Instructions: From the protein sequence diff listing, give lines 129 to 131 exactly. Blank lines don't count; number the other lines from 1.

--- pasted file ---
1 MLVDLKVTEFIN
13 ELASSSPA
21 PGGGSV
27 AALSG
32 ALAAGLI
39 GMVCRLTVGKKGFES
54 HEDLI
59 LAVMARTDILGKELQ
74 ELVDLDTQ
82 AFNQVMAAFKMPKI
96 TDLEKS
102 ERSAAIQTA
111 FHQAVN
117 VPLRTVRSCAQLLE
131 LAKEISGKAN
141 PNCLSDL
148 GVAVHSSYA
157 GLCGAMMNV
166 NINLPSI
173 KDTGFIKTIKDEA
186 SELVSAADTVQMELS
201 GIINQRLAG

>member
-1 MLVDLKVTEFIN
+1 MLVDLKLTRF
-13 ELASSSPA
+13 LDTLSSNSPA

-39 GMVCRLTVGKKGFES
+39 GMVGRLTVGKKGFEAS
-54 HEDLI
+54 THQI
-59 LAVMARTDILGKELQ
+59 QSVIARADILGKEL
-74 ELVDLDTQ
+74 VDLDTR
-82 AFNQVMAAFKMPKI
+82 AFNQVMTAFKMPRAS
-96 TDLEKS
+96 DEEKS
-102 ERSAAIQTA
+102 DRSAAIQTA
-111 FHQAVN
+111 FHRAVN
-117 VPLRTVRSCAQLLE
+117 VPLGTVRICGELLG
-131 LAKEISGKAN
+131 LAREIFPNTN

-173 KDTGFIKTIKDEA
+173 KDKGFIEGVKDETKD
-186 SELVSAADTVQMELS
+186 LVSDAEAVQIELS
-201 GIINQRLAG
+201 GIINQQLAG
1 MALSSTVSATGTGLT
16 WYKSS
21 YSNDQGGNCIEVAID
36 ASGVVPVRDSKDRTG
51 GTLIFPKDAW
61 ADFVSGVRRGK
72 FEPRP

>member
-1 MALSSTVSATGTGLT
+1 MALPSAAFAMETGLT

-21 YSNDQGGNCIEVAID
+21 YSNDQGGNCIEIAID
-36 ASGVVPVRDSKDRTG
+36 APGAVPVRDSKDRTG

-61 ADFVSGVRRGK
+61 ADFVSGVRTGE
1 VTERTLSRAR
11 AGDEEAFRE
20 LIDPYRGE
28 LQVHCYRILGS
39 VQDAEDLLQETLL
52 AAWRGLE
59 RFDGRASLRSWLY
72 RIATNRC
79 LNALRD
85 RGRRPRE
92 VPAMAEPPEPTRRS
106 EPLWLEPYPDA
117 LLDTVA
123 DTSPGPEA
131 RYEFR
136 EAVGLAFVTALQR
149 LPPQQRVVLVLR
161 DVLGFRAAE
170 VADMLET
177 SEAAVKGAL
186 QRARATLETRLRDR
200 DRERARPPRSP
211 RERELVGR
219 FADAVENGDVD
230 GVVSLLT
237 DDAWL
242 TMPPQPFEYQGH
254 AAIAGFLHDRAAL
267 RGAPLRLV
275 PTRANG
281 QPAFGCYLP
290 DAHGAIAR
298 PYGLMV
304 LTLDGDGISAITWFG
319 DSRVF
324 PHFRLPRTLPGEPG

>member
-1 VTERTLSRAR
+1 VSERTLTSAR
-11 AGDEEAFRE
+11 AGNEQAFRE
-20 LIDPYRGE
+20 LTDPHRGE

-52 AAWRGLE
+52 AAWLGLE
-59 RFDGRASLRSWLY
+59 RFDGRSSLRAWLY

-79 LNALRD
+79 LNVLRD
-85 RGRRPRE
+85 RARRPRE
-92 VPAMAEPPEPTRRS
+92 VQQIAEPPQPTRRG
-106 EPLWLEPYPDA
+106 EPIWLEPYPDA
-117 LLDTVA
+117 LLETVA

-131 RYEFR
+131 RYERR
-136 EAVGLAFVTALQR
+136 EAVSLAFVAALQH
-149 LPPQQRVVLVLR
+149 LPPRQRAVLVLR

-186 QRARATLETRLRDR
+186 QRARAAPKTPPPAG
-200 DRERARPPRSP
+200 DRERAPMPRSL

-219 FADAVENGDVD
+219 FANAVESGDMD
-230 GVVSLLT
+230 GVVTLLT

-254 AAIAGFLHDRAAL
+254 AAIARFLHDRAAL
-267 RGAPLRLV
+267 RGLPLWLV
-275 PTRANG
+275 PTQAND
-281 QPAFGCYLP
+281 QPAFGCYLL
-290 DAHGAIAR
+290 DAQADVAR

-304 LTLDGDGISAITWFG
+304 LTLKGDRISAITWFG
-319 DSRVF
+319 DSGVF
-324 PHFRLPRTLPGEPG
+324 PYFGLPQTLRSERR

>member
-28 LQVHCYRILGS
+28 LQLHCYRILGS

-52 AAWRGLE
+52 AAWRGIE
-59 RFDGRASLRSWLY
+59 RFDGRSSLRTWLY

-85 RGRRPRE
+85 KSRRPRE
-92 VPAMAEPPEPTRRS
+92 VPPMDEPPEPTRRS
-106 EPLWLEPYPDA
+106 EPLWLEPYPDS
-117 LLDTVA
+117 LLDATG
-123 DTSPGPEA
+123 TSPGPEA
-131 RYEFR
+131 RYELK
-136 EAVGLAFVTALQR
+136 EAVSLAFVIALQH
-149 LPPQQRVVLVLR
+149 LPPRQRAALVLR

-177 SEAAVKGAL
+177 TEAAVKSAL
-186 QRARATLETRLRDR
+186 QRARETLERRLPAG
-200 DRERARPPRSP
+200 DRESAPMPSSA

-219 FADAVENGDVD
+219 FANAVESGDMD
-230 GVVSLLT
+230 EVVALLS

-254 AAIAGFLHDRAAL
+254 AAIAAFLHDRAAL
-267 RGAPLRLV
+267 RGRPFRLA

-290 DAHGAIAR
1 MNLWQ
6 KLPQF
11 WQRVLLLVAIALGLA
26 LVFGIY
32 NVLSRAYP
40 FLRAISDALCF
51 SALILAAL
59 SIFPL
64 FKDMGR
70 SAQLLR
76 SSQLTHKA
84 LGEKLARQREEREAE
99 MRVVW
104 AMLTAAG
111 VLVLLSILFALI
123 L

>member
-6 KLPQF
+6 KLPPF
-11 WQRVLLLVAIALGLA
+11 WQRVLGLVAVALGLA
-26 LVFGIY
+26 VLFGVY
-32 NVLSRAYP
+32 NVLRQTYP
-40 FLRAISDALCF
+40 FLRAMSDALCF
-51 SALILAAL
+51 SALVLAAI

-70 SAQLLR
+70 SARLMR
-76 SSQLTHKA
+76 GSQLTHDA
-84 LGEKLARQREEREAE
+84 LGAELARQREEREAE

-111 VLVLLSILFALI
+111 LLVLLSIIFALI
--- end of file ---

-136 EAVGLAFVTALQR
+136 EAVSLAFVAALQH
-149 LPPQQRVVLVLR